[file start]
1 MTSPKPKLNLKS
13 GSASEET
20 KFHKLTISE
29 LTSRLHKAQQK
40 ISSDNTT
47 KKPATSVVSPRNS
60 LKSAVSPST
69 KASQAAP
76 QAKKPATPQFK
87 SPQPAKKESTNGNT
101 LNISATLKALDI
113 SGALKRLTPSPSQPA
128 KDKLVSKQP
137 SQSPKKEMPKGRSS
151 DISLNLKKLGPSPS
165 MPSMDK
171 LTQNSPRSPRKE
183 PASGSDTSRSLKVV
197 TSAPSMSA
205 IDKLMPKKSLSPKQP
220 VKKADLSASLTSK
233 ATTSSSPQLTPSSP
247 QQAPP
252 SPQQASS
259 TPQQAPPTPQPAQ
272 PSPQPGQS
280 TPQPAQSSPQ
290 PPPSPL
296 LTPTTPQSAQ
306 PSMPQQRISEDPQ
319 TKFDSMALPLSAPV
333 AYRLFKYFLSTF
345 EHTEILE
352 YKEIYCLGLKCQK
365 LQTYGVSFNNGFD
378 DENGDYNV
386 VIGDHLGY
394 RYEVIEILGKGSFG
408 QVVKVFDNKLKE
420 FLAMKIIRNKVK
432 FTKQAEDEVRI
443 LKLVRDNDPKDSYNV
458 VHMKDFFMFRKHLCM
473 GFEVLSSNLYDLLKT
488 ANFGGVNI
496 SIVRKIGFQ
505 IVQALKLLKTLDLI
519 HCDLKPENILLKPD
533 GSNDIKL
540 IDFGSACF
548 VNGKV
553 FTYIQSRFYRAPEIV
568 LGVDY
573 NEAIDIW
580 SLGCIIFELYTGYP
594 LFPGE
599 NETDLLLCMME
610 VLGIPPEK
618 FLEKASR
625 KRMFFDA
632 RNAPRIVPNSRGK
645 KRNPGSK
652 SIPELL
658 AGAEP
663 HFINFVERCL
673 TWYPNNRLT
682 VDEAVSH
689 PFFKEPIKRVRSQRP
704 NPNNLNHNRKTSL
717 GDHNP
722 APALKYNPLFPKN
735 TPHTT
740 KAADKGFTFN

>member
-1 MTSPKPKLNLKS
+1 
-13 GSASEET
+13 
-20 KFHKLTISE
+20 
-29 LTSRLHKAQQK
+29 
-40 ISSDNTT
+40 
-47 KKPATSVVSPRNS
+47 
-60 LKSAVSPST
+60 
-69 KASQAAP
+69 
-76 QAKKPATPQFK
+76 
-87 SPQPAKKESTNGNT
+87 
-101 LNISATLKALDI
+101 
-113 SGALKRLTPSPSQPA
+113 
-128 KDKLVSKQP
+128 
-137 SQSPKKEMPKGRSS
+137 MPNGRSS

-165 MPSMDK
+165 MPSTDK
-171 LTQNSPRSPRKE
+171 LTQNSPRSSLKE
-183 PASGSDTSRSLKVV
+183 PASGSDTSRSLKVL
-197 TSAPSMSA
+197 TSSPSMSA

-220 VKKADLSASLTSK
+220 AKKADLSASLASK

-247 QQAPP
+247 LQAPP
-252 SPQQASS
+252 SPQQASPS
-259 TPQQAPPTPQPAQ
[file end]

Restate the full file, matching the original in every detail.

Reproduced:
1 MTSPKPKLNLKS
13 GSASEET
20 KFHKLTISE
29 LTSRLHKAQQK
40 ISSDNTT
47 KKPATSVVSPRNS
60 LKSAVSPST
69 KASQAAP
76 QAKKPATPQFK
87 SPQPAKKESTNGNT
101 LNISATLKALDI
113 SGALKRLTPSPSQPA
128 KDKLVSKQP
137 SQSPKKEMPKGRSS
151 DISLNLKKLGPSPS
165 MPSMDK
171 LTQNSPRSPRKE
183 PASGSDTSRSLKVV
197 TSAPSMSA
205 IDKLMPKKSLSPKQP
220 VKKADLSASLTSK
233 ATTSSSPQLTPSSP
247 QQAPP
252 SPQQASS
259 TPQQAPPTPQPAQ
272 PSPQPGQS
280 TPQPAQSSPQ
290 PPPSPL
296 LTPTTPQSAQ
306 PSMPQQRISEDPQ
319 TKFDSMALPLSAPV
333 AYRLFKYFLSTF
345 EHTEILE
352 YKEIYCLGLKCQK
365 LQTYGVSFNNGFD
378 DENGDYNV
386 VIGDHLGY
394 RYEVIEILGKGSFG
408 QVVKVFDNKLKE
420 FLAMKIIRNKVK
432 FTKQAEDEVRI
443 LKLVRDNDPKDSYNV
458 VHMKDFFMFRKHLCM
473 GFEVLSSNLYDLLKT
488 ANFGGVNI
496 SIVRKIGFQ
505 IVQALKLLKTLDLI
519 HCDLKPENILLKPD
533 GSNDIKL
540 IDFGSACF
548 VNGKV
553 FTYIQSRFYRAPEIV
568 LGVDY
573 NEAIDIW
580 SLGCIIFELYTGYP
594 LFPGE
599 NETDLLLCMME
610 VLGIPPEK
618 FLEKASR
625 KRMFFDA
632 RNAPRIVPNSRGK
645 KRNPGSK
652 SIPELL
658 AGAEP
663 HFINFVERCL
673 TWYPNNRLT
682 VDEAVSH
689 PFFKEPIKRVRSQRP
704 NPNNLNHNRKTSL
717 GDHNP
722 APALKYNPLFPKN
735 TPHTT
740 KAADKGFTFN

>member
-1 MTSPKPKLNLKS
+1 
-13 GSASEET
+13 
-20 KFHKLTISE
+20 
-29 LTSRLHKAQQK
+29 
-40 ISSDNTT
+40 
-47 KKPATSVVSPRNS
+47 
-60 LKSAVSPST
+60 
-69 KASQAAP
+69 
-76 QAKKPATPQFK
+76 
-87 SPQPAKKESTNGNT
+87 
-101 LNISATLKALDI
+101 
-113 SGALKRLTPSPSQPA
+113 
-128 KDKLVSKQP
+128 
-137 SQSPKKEMPKGRSS
+137 MPNGRSS

-165 MPSMDK
+165 MPSTDK
-171 LTQNSPRSPRKE
+171 LTQNSPRSSLKE
-183 PASGSDTSRSLKVV
+183 PASGSDTSRSLKVL
-197 TSAPSMSA
+197 TSSPSMSA

-220 VKKADLSASLTSK
+220 AKKADLSASLASK

-247 QQAPP
+247 LQAPP
-252 SPQQASS
+252 SPQQASPS
-259 TPQQAPPTPQPAQ